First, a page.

Most of the people who died during the heat in B.C. last June perished indoors and more than half lived alone, according to a new report from the B.C. Coroners Service.
Contributing to these deaths were delayed emergency response times, and a lag between the heat alerts issued by Environment and Climate Change Canada and other public agencies, according to the report, called “Extreme Heat and Human Mortality: A Review of Heat-Related Deaths in B.C. in Summer 2021,” released Tuesday.
The report makes three recommendations, including that B.C. implement a coordinated provincial heat alert and response system (HARS) and identify and support populations most at risk of dying during extreme heat emergencies. The third recommendation is to implement extreme heat prevention and long-term risk mitigation strategies.
Paramedics attended 54 per cent of deaths with a median time of 10 minutes and 25 seconds, the report says. However, in 50 instances, paramedics took 30 minutes or longer from time of call to get to the scene.
The report says 98 per cent of the 619 heat-related deaths occurred indoors, 67 per cent were over 70 years old, and more than half lived alone.
Other major findings include that most of the people who died were in homes without adequate cooling systems, and the majority happened in Fraser North, Fraser East, and Vancouver areas. Many were people who lived in lower income neighbourhoods.
Temperatures started to rise on June 24, 2021 and continued increasing to a peak on June 28 to June 29. At the peak, temperatures reached over 40 C in many parts of the province. The extreme heat wave shattered temperature records, including one in Lytton where the mercury hit 49.6 C.
More than 800 deaths were investigated by the coroner during that week, with 619 of those deaths identified as being directly related to the heat. The report says most of the people who died were older adults with compromised health due to multiple chronic diseases, and who lived alone.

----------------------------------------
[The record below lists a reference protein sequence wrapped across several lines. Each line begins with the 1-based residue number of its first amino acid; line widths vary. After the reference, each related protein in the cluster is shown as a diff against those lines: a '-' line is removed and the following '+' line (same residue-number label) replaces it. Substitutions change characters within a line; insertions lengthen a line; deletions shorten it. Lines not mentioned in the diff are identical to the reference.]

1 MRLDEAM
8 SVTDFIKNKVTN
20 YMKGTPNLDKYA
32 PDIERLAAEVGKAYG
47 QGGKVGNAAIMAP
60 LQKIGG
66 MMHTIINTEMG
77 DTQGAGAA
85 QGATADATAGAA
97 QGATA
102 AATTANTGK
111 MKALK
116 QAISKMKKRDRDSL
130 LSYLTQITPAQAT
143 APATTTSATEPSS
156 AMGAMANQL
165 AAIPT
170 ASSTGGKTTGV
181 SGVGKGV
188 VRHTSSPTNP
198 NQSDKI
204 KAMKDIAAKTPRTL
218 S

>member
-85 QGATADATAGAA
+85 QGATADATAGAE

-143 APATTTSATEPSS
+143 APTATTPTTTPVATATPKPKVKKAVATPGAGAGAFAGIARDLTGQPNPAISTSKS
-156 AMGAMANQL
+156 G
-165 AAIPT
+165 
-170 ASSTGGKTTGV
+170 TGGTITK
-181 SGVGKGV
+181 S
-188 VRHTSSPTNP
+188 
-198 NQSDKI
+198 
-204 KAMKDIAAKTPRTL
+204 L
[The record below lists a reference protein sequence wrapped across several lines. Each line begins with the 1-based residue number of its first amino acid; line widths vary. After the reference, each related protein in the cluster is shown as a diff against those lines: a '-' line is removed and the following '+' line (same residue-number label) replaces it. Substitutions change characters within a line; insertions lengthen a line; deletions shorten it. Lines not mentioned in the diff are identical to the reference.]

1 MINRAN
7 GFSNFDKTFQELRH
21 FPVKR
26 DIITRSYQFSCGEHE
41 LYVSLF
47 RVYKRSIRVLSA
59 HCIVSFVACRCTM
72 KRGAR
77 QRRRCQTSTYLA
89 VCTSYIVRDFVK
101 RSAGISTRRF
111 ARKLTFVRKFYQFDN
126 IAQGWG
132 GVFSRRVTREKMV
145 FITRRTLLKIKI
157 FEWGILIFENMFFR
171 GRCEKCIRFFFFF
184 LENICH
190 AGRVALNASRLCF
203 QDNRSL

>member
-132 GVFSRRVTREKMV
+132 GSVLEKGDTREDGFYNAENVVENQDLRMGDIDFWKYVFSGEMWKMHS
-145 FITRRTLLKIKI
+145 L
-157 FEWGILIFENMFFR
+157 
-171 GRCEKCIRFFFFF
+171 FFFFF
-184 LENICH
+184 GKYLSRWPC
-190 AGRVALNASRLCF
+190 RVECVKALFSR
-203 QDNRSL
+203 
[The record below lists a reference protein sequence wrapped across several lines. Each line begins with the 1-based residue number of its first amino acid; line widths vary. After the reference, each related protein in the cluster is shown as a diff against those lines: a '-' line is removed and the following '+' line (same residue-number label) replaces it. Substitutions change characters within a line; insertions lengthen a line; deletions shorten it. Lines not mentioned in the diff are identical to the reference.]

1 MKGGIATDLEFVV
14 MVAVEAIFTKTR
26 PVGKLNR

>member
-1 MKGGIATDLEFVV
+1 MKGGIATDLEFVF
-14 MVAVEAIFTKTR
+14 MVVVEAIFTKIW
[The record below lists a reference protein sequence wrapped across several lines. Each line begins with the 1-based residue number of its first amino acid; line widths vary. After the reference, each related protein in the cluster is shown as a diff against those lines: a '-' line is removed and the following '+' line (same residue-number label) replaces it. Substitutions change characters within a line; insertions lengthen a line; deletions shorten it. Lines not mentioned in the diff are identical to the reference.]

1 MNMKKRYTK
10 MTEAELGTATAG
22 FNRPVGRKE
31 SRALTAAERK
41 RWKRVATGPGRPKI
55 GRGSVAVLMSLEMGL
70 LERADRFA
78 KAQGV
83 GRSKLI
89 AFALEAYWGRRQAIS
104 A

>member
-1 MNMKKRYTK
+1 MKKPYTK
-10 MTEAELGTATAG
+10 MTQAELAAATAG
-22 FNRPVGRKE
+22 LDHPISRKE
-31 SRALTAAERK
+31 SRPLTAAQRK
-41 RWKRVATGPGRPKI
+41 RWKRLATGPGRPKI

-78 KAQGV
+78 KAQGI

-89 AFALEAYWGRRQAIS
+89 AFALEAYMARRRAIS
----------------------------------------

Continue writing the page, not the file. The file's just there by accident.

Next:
A heat dome occurs when an area of high pressure stays over the same area for days or even weeks, trapping very warm air underneath.
As part of recommendation two, the coroner says by June 30 provincial health authorities will ensure that Home and Community Care Services identify and prioritize clients who are listed on chronic disease registries, as well as those with limited mobility, cognitive impairment; and/or live alone, for home visits and contact during an extreme heat emergency.
Also this summer, Emergency Management B.C. will distribute an extreme heat preparedness to British Columbians and provide public service announcements in multiple languages and formats.
Lisa Lapointe, B.C.’s chief coroner, and Dr. Jatinder Baidwan, chief medical officer for the B.C. Coroners Service, will hold a news conference at 10 a.m. to discuss the report.
Meanwhile, provincial Safety Minister Mike Farnworth announced Monday the creation of a new emergency preparedness plan for heat events.
The B.C. Heat Alert and Response System, or B.C. HARS, will issue heat warnings and extreme heat emergencies, and use the national “Alert Ready” system to broadcast warnings on mobile devices, radio and television.
A heat warning will be issued when there are two or more consecutive days during which temperatures create a moderate increase in risks to public health.
An extreme heat alert would be issued when daytime temperatures are expected to substantively increase day over day for three or more consecutive days, and thresholds vary based on geographic region.
In the Lower Mainland, that would be a daytime high of 29 degrees Celsius, nighttime low of 16 C; in the Fraser Valley, a daytime high of 33 C and nighttime low of 17 C; in the southeast Interior region, a daytime high of 35 C with a nighttime low of 18 C; in the northeast, a daytime high of 29 C and nighttime low of 14 C; and in the northwest, a daytime high of 28 C, nighttime low of 13 C.
Scientists have been warning for years that heat waves, like the one B.C. is suffering this weekend, will start earlier in the season and be more intense because of climate change.
Simon Donner, a climate scientist in UBC’s Department of Geography, told Postmedia last year during the heat dome that there are numerous scientific studies that link the increasing intensity of heat waves to the climate and ecological crisis.
“This heat wave is exactly the type of event that scientists for years have been saying are going to become more common because of putting greenhouse gases in the atmosphere,” said Donner, at the time.
“We know human activity burning fossil fuels is warming the planet, and as we warm the planet it makes extreme weather events like this more common.”
—with files from Denise Ryan
More to come…